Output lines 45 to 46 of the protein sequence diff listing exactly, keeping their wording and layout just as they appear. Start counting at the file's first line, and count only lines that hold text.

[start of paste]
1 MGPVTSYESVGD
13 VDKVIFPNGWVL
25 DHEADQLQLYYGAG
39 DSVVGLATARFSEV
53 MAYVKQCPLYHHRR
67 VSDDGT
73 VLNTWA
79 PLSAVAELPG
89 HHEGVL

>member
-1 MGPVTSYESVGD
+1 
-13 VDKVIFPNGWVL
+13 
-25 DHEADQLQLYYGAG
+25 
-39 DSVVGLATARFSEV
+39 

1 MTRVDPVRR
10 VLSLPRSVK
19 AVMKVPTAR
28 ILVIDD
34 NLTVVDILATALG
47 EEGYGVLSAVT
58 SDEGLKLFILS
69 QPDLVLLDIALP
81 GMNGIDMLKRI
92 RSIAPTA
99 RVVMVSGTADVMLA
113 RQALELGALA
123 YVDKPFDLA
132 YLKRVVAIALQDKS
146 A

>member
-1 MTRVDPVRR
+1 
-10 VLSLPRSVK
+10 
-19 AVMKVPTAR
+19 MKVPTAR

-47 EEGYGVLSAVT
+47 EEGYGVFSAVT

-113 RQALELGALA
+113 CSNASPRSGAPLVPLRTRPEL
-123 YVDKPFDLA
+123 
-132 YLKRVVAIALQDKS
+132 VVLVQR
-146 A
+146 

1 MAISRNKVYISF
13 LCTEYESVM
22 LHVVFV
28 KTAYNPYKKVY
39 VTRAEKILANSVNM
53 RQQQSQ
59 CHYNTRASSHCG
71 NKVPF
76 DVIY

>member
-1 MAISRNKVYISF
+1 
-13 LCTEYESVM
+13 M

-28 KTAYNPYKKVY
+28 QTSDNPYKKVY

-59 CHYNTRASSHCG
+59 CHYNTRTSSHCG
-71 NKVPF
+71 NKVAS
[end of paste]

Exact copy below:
-123 YVDKPFDLA
+123 